Out on Park. Just come from NewSchool of Architecture. Lecture by this guy who wants to “depave” the world and “rewild” the cities. Oh, man, if only we could.
Of course, the talk and questions went on an hour longer than they planned. Only thing rewilding now: my gut.
This is when I spot the strung lights around that shipping container bar at Quartyard. Ooh. Hard to resist. It’s glowing with a come-on look the Lorelei herself would be proud to own.
I pass the red British phone booth with the ATM inside and run down the slope to the bar beside the doggy-walk compound.
I get a porter (about $7) and ask if they have food. Yes, they have paninis and salads, most around seven bucks, and half off during happy hour. Except, HH finished an hour ago. And, anyway, panini don’t cut it for me right now. So I head up toward one of the tables next to where crowds of cornhole players are tossing bags.
Take a slurp of porter. Strong. This grog definitely needs a counterpoint. And no food trucks tonight. But then — hey hey! I’m looking out through the line of pine trees sitting in giant wooden crates, and just beyond, shining like a luminous parachute, a li’l pop-up tent. Orange and white.
“Oh My! TACO,” it reads.
Tacos! That’d work great. I head up there. Young guy, older woman, older man. Kid’s selling, gent’s cooking, lady’s squeezing out the tortillas from a bag of very orange masa right in front of us, then slapping them flat on a hot plate.
And the tacos the guy hands the people ahead of me are, uh, orange tacos.
“What is the heartland taco?” reads a chalkboard sign to the left. “Originating from the heartland of Mexico, our tacos are a family tradition, consisting of flavorful ingredients, all made with love.”
Ho-kay. Nothing too specific here. But there’s more. “Why chorizo? A staple in Mexican cuisine, our tacos are all made with chorizo and potatoes, just like grandma made them, offered in beef, pork, or soy.”
The message goes on, but the part I like best is they promise their meat is hormone-free, antibiotic-free, gluten-free, and organic.
Now it’s my turn. The choice is pretty simple: tacos are $3 each. Or three for $8, five for $13. Each taco has refried beans, with beef, pork, or soy, topped with cabbage, cheese, salsa.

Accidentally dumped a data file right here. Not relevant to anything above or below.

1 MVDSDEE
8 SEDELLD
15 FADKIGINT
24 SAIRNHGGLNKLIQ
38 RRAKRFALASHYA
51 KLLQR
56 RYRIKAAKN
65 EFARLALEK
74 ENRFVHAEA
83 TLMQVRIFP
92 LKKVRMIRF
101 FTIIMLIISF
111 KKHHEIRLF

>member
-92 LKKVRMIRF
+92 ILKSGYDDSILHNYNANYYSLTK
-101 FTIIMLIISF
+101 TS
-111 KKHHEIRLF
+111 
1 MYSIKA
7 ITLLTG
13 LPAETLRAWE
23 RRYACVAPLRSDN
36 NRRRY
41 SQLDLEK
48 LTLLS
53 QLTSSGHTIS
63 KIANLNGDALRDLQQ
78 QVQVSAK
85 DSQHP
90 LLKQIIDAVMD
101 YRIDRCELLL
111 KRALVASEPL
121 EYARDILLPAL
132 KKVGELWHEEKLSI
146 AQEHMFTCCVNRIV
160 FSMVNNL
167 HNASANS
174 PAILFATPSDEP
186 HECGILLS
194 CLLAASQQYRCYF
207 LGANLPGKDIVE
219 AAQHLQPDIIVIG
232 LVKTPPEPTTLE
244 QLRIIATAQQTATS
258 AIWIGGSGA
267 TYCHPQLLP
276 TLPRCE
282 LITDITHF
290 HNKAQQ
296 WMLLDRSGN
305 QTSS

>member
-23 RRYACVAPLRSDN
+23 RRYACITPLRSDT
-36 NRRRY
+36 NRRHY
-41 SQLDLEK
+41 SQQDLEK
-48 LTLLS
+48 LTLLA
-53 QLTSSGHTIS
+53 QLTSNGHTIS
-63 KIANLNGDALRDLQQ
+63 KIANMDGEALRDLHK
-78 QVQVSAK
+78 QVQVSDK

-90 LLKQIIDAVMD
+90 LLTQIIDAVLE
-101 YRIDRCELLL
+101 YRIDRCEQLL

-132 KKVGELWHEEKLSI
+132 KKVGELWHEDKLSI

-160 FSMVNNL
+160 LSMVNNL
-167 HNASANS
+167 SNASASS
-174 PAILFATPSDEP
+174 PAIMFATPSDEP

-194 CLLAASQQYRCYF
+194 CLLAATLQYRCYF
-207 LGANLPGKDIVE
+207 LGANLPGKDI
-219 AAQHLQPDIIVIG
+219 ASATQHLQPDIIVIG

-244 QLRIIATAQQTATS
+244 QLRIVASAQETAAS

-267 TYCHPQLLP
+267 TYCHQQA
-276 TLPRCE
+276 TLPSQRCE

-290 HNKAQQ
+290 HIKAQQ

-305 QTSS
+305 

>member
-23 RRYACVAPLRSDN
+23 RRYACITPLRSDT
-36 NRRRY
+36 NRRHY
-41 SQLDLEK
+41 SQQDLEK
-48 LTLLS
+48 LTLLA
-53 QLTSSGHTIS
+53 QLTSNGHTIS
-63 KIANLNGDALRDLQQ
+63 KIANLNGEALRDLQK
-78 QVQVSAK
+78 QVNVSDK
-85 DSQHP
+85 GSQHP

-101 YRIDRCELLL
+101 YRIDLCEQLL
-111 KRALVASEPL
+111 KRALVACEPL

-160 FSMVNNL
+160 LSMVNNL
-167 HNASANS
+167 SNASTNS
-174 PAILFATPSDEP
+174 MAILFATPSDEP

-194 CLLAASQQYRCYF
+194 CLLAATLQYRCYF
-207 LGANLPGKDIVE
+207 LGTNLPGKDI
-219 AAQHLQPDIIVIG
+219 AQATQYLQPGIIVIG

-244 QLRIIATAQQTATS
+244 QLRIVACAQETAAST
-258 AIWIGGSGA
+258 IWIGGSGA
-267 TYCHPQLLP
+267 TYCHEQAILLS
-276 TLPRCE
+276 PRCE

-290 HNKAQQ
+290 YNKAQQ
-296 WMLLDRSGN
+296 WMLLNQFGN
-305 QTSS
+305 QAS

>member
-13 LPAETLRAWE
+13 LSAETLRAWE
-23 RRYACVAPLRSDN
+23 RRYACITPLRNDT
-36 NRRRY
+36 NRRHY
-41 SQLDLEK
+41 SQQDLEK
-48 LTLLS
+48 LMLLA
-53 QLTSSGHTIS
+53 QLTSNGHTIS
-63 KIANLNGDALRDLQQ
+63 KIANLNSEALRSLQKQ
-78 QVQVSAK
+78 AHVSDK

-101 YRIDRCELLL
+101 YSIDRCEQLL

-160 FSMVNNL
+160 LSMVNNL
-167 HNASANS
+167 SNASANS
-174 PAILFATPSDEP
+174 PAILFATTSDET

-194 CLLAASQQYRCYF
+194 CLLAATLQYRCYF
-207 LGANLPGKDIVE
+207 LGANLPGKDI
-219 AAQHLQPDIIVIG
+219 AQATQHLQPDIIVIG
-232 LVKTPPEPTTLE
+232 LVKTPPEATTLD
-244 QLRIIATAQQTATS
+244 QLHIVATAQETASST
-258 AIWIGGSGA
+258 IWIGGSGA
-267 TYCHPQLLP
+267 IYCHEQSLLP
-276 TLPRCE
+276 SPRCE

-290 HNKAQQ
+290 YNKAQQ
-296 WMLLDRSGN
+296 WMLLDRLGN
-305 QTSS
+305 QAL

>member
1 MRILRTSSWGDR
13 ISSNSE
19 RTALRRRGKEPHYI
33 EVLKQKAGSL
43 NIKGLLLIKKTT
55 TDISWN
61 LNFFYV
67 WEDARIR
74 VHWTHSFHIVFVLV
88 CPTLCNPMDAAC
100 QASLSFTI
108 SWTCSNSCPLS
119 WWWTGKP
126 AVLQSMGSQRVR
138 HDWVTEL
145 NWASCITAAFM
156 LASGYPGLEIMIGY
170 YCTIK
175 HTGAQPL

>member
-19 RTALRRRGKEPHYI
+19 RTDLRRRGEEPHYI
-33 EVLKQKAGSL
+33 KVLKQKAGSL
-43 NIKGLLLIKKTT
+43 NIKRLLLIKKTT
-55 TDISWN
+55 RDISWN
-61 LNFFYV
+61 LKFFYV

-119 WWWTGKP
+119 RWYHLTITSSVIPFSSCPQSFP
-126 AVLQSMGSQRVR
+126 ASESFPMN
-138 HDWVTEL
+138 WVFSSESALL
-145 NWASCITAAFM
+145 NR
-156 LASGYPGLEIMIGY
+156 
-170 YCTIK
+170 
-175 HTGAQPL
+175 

That’s it. “Which is best?” I ask.
“The pork’s the tastiest,” says the guy, Edlin. “I make the chorizo myself.”
“And why are the tortillas orange?”
“These are in the style of San Luis Potosí,” says the lady, Elvira. Edlin’s mom. “We make the only tacos of this kind in San Diego.”
She says the tacos come from the tradition of the Huastecos, a people who live in the eastern part of the San Luis Potosí-Veracruz-Tamaulipas area about 200 miles north of Mexico City. That’s where she is from.
And, the grandma thing is real. “My mother, María Estrada, she always made tacos like this,” Elvira says. “This was in Rio Verde, near San Luis Potosí. I do it the same. You season the corn masa with certain peppers. That gives the tortillas the special color and their own flavor. So you have flavored tortillas. My mother would cook the tortillas in oil and have the potato hot and waiting on the side, to mix in with the chorizo.”
“That’s the one thing,” says José, who’s Edlin’s dad. “We try hard, but the chorizo we make here doesn’t quite have the rich flavors of Rio Verde. Their traditions are very old.”
Like, really old: turns out this is a Huasteco thing, and the Huasteco people are part of that original Mesoamerica civilization — the one that domesticated cocoa, maize, beans, tomatoes, potato, squash, chili, the turkey, not to mention the hairless Mexican dog. Food basket of the world and more, you might say. And yet, who’d heard of the Huasteco? But, fact is, every time you eat one of these tacos, you are kind of a guest at their ancient table.
In the end, I go for one of each. Beef and soy are fine, but Edlin’s right: the pork is the charm. And it’s the combination of the chorizo and the tortilla that are the magic. This little glowing orange tent is an outpost of a long-mauled civilization that still has something luscious to offer. And this family is its ambassadors.
Okay, maybe the grog is getting me sentimental. But you gotta admit, it’s still a small miracle. And a taco first for me.
“We just about didn’t make it here,” says Edlin. “I studied business at SDSU. I wanted to start a business with my mom and dad. Everybody at school was into creating an app that would make them billionaires. I decided to do this instead. But it has been hard. Paying for premium quality, hormone-free, the rest of it, puts up your expenses. Things were going so badly, it was almost game up for us. Then we came here to Quartyard, and suddenly, things are awesome. People love us. We haven’t stopped since we got here.”
Big cheer goes up. Somebody’s got their beanbag in the cornhole. I go back to finish off the orange tacos. So good to have an actual flavor in the tortillas. And the chorizo mightn’t be up to SLP (San Luis Potosí) standards, but they taste pretty danged tangy to me.
I finally get up. Need to catch that next Orange Line trolley.
Strikes me: the Green Futures lecturer should come out here. Huasteco culture alive on Market Street! Let’s plant corn, gardens, a forest, right in this unused square. Rewilding starts here!
1301 Market Street, East Village
The Place: O My! TACO pop-up, at Quartyard evenings (most often, Fridays, Saturdays) 1102 Market Street, 619-432-5303
Prices: beef, pork or soy chorizo tacos, with refried beans, cabbage, cheese, salsa, $3; three for $8, five for $13
Hours: Check website
Buses to Quartyard: 3, 5, 11, 901, 929
Nearest bus stops: (For 3, 5), Park and Market; (for northbound 11, 901, 929), 11th and Market; (for southbound 11, 901, 929), 10th and Market
Trolleys: Blue Line, Orange Line
Nearest Trolley Stop: Park and Market